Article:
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Jerome Stephens JrSitting in his tutor’s house in Hunting Ridge, three weeks after his debut as the young Simba in “The Lion King” on Broadway, 8-year-old Jerome Stephens Jr. is strikingly mature. But the inner child bursts out briefly when he recalls his reaction to the news that he won the part. “I jumped up and clapped my hands, and yelled YEAH!!!” he says. “And then I had to go get fit for the costume.”

After attracting the attention of a drama teacher at The Montessori School in Lutherville, Stephens began taking acting and singing lessons with local acting coach Eleanor Wyche in May 2007. (Another student of Wyche’s, Jamani Epps, won the role of Nala in a touring production of “The Lion King” last year.) In summer 2007, Stephens attended Disney’s performing arts camp in New York City, called “Cub School,” to audition with 1,000 other boys and girls for leading children’s roles in Disney productions. One of just two finalists in the audition, Stephens was told to return in a year. Last June, after another week of auditions, he was cast in the role of Simba, the young, ambitious lion cub whose signature song, “I Just Can’t Wait to Be King,” is a highlight of Act One.

For the six months of his contract, Stephens has relocated to New York, returning to Baltimore every week to meet with a tutor who assists him with his reading and to visit with his father, who has remained in Towson. He and his mother, Tracey, who left her job as assistant manager at Benetton in Towson to home school Jerome and support his career, stay in a basement apartment in a house belonging to relatives in Long Island. Each afternoon they take the Long Island Express to Times Square, arriving at the Minskoff Theatre at 6:20 so Jerome can begin putting on his $4,000 costume, a process that involves intricate face-painting and getting into a tight corset. At 8 p.m. sharp, he steps into the footlights.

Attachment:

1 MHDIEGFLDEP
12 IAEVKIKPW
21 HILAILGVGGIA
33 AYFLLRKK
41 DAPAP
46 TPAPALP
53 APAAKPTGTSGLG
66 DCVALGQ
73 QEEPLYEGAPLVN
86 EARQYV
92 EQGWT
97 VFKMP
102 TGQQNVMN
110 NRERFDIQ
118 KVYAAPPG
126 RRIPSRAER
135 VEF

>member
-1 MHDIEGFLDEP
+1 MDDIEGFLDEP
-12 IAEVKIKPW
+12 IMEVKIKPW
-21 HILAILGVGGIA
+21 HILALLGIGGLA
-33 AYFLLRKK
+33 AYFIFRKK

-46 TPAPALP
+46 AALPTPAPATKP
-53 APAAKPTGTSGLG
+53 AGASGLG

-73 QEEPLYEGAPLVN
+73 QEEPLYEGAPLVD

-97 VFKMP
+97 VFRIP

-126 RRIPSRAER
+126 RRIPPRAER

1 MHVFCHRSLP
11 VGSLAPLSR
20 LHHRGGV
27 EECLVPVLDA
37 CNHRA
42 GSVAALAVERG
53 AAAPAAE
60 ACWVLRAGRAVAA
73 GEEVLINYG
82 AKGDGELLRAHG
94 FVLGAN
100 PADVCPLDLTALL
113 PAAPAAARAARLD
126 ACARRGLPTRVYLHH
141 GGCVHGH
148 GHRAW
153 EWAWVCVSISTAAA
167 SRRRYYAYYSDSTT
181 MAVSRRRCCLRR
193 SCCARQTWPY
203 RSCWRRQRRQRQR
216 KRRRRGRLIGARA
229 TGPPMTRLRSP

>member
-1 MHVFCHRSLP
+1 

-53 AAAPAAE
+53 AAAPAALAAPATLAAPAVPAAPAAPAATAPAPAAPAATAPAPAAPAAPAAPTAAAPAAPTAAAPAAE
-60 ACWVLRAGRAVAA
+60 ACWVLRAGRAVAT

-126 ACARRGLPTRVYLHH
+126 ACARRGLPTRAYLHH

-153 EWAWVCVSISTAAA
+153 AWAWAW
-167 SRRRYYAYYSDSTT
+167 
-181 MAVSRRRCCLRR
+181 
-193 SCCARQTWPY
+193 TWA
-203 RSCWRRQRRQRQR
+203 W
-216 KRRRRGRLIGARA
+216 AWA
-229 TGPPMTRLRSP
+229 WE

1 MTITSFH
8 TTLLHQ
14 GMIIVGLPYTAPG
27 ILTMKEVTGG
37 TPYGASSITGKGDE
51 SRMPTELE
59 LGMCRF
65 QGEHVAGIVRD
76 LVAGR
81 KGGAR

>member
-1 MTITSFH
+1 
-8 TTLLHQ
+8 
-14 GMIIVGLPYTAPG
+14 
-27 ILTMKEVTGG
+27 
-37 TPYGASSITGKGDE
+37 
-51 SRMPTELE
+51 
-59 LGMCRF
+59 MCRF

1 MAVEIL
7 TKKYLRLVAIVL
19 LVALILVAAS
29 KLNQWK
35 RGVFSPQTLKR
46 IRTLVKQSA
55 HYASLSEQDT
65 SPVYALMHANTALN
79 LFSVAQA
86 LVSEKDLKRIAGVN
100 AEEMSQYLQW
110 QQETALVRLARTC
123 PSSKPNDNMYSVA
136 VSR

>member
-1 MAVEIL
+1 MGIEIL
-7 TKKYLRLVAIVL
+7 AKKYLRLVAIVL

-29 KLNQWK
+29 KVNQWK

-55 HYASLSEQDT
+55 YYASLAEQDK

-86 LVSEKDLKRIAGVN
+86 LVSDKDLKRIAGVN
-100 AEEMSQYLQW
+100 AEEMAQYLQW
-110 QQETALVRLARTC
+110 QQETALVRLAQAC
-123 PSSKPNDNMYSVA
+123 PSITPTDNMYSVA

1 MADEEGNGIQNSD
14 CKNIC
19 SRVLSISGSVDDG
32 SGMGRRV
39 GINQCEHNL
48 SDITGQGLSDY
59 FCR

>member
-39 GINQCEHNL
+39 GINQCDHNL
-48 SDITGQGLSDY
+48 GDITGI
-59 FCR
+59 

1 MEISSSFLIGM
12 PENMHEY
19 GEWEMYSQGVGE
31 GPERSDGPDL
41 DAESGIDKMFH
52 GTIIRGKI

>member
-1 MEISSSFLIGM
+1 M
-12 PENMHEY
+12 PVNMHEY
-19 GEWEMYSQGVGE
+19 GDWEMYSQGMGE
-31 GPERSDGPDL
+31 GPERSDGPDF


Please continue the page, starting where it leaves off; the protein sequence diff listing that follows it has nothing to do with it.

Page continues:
For one hour, as the young version of Simba, Stephens is the central figure in the musical. “I don’t get any breaks in the first act,” he says. “I just spend all my time running from one side of the stage to the other.” He performs in three songs, including the famous solo. After he’s replaced by an older version of Simba, he has the rest of the night off, at least until curtain call. “I get to eat dinner and play video games.” Later, he says, without a trace of affectation, “I sign a lot of autographs.”

In just a few weeks, Jerome has already learned the reality of live theater: anything is possible. On his opening night, his mic fell on the floor. “My dad had cut my hair too short, and the mic came off!” he says with a laugh. “So I had to use the spare mic.” On another occasion, he found himself guiding a lost dancer back into the complex dance routine. As he describes the process— carefully counting beats and reintegrating himself into the elaborate choreography— one is reminded how much is being placed on the shoulders of an 8-year-old Baltimore kid.

For his mother, Tracey, and his father Jerome Sr., who works as a utilities contractor, Jerome’s career is a challenge, as well— they’re as new to the theater world as he is. They’ve hired an entertainment lawyer, an accountant and an agent to handle the legal and financial issues, and they’re juggling his future prospects. Jerome has finished his first film, “This Must Be the Place,” directed by Sam Mendes, and he recently did a promotional for the Nickelodeon show, “iCarly.”
   
At moments he sounds a little like the lion cub he plays onstage. “It’s a lot of work, but when you keep rehearsing, it gets easier,” he says. “Maybe I’ll be the older Lion King someday. We’ll see.”

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